As early as next spring, Whistler hopes to become one of the first communities in British Columbia to be certified “Bear Smart”.
Elena Mensch, local Bear Aware program delivery specialist, is
spearheading the application process, which would dub the resort town a leader
in bear safe community management.
“Being a Bear Smart certified
community means that you have to have a very good waste management system in
place, you have to have a strong wildlife bylaw system in place,” said Mensch.
“We are working hard on both of
them,” she added.
The Bear Smart certification program was launched by the B.C. Ministry of Environment and is the first program of its kind in North America. While no communities in the province have yet been awarded certification, the City of Kamloops has submitted an application that is still being processed.
The program is based on six criteria that communities must meet to be recognized as Bear Smart.
According to Mensch, the main benefit from certification would be province-wide recognition of Whistler’s exceptional bear management. Certification could also open up additional funding for education and waste management.
Mensch said a workshop with council has been planned for early December to further discuss the issue.
Whistler’s look into Bear Smart certification comes at a time when the area’s large black bear population has recently raised a slew of conflict management issues. A total of 20 bears have been killed this year following human/bear interactions, causing the community to take a closer look at how waste should be managed and whether conflict bear cubs should be destroyed.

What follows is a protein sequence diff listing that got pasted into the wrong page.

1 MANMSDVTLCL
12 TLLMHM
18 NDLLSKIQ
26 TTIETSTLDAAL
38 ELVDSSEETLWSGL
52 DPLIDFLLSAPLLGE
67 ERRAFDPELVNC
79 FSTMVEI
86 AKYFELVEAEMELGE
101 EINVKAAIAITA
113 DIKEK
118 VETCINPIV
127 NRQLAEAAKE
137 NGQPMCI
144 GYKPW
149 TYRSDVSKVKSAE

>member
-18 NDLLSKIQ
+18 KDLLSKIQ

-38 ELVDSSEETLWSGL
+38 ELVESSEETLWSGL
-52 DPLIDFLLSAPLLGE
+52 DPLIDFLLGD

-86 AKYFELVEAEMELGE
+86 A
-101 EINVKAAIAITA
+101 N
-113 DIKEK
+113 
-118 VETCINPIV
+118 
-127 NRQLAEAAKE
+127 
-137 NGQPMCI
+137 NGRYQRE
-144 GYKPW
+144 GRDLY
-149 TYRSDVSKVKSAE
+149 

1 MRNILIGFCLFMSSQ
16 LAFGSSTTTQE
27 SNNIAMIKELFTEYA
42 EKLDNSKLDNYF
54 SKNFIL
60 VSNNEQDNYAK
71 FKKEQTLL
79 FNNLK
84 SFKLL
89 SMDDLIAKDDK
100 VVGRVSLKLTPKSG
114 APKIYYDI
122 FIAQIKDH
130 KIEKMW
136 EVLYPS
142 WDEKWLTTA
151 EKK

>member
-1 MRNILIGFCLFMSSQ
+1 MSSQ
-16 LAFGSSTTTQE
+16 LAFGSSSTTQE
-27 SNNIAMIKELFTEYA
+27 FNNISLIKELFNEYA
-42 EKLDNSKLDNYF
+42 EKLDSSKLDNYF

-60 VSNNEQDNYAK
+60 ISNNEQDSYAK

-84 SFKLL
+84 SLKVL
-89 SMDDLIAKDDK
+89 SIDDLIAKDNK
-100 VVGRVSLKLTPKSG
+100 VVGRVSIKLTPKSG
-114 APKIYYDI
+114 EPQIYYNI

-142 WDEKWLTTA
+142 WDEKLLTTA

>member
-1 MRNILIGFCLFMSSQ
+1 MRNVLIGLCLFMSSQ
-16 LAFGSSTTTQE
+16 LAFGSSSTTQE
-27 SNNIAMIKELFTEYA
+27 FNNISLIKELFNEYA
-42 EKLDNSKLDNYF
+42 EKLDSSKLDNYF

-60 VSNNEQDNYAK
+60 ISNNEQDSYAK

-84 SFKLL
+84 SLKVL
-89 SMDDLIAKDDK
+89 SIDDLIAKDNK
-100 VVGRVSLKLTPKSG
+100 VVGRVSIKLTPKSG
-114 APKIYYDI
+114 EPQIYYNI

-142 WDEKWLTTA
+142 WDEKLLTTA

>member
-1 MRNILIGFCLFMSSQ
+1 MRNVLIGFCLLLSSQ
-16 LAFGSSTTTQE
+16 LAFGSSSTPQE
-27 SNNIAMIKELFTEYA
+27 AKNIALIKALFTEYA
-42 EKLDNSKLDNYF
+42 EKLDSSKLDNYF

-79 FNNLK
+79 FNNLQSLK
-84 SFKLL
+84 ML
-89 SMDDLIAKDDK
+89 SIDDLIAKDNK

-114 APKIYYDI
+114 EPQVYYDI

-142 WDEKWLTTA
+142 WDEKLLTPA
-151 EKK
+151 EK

Specifically, the controversial shooting of a conflict cub in July led the B.C. Ministry of Environment to clarify its policy that conflict cubs should be sent to a rehab facility instead of being destroyed.
And the Get Bear Smart Society, led by wildlife activist Sylvia
Dolson, organized a public forum this summer to brainstorm ways to better
Mensch said a problem with bear
management in Whistler is people are becoming reluctant to report bears to
Conservation Officers for fear the bears will automatically be destroyed. She
stressed that reporting bears is important to prevent future conflicts.
Officers are currently working on discouraging bears from foraging through
garbage through hazing, and this technique requires constantly vigilance of
“Even though bears are not getting
into any trouble most of the time, what we want is for them to get called in,
so we can try and teach them to get out of the area before there is a
human/bear conflict,” said Mensch.
Mensch said there are plans to
further expand the Bear Aware program next year, with the Resort Municipality
of Whistler co-funding the program and a second Bear Aware program delivery
specialist possibly being placed in the Mount Currie-Pemberton area.
To further raise awareness for
co-existing with bears, Mensch has organized a Bear Aware week that will run
from Nov. 12 to 16. Highlights of the week include a documentary screening by
famed bear researcher Charlie Russell at MY Millennium Place on Wednesday, Nov.
14, and a Bear Aware Party at Black’s Pub on Thursday, Nov. 15. Tickets are $23
and $21 respectively.
Naturalist Russell has spent 46 years
working with grizzlies in Alberta and Russia, exploring the notion that bears
are gentle and safe for humans to live near. His work been featured on both the
Discovery Channel and BBC.
Mensch said tickets are selling fast for both events, and she expects they will eventually sell out.
The Whistler Public Library will also be putting on a special bear display throughout the week.
For more information on Bear Aware Week, contact Mensch at 604-935-8375 or email@example.com .
Bear Aware families win tickets
The Whistler Bear Aware Program would like to congratulate this week’s prize draw winners of the Residential Challenge: The Charnell Family of Group 6 and Holmstin Family of Group 4, of tickets to the Bear Aware Party on Nov. 15. The leading Whistler neighbourhoods of the residential challenge are Groups 3 and 4. To find out which of the nine groups you live in, look at the first number of your street address.
The Residential Challenge will continue until December. Join in and bear proof your home by picking up a checklist at IGA, Nesters, Creekside Market, or The Village Grocery Store, and simply follow the instructions.
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